Brahmacharya is the next related attitude. It generally is seen to refer to celibacy or sexual self-control but the term can be translated as “flowing with Brahma” and, in general, it also refers to all five senses. Too-frequent indulgence (mental as well as physical) in avid sensory pleasures gradually robs us of our life force and capacity for enjoyment. In the process our physical and mental health is compromised as nervousness, anxiety, depression alternates with the highs of anticipatory, imagined or indulged pleasures.

Simple experiments with truth reveal that moderation actually increases enjoyment and presence of mind during indulgence brings great calmness and a more lasting satisfaction. When we lose “ourselves” in pleasure we come out of it slightly embarrassed and our nerves and nervous system on edge and ourselves slightly uneasy. I like to put it this way (echoing aspects of Gyana yoga practices and tantra): “You have to be present to win.”

When we flow with the energy of prana and the awareness of the Self we are constantly refreshed and energized. We experience great health, vitality, and, indeed, memory "like an elephant!" When we give our power away by seeking fulfillment in objects and experiences we demean the Self which is Bliss itself. A part of ourselves is darkened and confused and in the end we lose our physical and mental vitality.

Swami Kriyananda writes: “If a lake is made to feed into too many streams it will soon become drained. The sensualist imagines that by giving up pleasures he would renounce happiness. But the more one lives in the inner Self, the more one glows with happiness, good health, and a radiance of well-being and inner freedom.” He offers us this affirmation: “I am strong in myself. I am complete in myself. All that I see await discovery within my inner being.”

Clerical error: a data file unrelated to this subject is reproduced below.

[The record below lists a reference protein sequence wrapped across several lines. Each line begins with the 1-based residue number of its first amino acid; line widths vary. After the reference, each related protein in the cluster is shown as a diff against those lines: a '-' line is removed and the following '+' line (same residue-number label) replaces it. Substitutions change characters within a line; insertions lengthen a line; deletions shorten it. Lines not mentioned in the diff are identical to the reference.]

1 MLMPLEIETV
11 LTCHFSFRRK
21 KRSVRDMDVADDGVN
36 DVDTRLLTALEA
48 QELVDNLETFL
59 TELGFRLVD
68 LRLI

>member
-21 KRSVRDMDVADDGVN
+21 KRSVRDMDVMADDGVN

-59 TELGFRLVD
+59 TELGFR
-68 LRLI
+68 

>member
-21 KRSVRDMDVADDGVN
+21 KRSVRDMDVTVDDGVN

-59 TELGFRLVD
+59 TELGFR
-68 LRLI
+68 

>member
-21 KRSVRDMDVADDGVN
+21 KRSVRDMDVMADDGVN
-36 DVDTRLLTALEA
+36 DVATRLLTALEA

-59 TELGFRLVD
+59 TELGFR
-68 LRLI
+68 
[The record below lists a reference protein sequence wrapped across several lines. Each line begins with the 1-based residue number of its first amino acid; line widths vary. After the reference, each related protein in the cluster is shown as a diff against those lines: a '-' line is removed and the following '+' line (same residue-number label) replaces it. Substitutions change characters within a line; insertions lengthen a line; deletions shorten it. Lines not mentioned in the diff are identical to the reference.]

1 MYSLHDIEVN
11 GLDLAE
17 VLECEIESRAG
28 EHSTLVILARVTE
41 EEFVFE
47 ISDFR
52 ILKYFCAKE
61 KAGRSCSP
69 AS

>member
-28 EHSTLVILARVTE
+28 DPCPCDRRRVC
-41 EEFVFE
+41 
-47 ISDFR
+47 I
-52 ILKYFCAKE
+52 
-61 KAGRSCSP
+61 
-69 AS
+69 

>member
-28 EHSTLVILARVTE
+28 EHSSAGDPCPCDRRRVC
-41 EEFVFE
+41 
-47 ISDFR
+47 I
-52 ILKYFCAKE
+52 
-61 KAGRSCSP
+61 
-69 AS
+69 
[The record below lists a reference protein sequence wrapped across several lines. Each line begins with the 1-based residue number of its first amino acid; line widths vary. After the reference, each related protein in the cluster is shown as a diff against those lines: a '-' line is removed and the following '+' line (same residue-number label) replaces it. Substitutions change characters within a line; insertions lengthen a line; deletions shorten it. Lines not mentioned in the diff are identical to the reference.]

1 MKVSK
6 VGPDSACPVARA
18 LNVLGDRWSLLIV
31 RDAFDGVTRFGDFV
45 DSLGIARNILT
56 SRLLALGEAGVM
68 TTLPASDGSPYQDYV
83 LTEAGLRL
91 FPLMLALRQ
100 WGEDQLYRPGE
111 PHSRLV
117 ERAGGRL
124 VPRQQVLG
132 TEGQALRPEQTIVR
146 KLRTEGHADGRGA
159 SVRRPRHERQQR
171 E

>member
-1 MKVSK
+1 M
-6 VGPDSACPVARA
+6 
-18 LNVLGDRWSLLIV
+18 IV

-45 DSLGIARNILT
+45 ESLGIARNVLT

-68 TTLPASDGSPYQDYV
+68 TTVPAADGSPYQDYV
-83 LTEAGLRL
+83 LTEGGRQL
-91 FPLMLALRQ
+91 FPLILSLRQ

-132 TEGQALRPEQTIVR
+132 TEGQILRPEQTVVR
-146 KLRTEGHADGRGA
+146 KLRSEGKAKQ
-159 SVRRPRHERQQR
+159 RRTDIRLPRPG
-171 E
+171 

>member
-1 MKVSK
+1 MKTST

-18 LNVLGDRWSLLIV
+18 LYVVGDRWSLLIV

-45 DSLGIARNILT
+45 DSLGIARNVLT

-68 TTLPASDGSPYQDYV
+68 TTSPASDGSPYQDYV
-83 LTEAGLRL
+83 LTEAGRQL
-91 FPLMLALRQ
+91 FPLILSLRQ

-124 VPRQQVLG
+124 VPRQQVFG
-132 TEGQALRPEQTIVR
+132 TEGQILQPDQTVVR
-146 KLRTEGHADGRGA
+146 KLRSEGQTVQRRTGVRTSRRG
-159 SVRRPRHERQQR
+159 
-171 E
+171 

Aparigraha, or, non-acceptance is the last of the five attitudes and practices which manifest through the earth center expressing realization of yama. Whereas non-greed relates to our attitudes towards things that we do not have, non-acceptance means non-attachment and non-identification with those things which are ours to steward. Most notably: our own bodies and ego. By extension, too, all objects in our possession, including skills and talents. The siddhi that arises from complete non-identification in this way is the remembrance of past lives. Thus the God’s eye perspective of this earth plane at last ascends beyond the current incarnation and backwards through time to view many lives.

Each of these vibrational aspects of yama can be practiced in the here and now wherever we are on the scale of perfect realization. Kindness, truthfulness, contentment, moderation, and even-mindedness are qualities everyone can experiment with and improve upon right now.

When you meditate, imagine your body is like the earth. In its size and weight, alone, it is immovable and fixed. In this, visualize that you are immovable in your commitment to right attitude and right action. Now visualize the earth as if from outer space. Gain the God’s eye view of our sensory and material attachments, revealing their smallness, their fleeting gains, and their inexorable erosion of our health and happiness for what they are: a part of an unending flux of opposites which in sum total leave us unsatisfied and weak. Be strong in your Self. Be free. Be blissful.


Nayaswami Hriman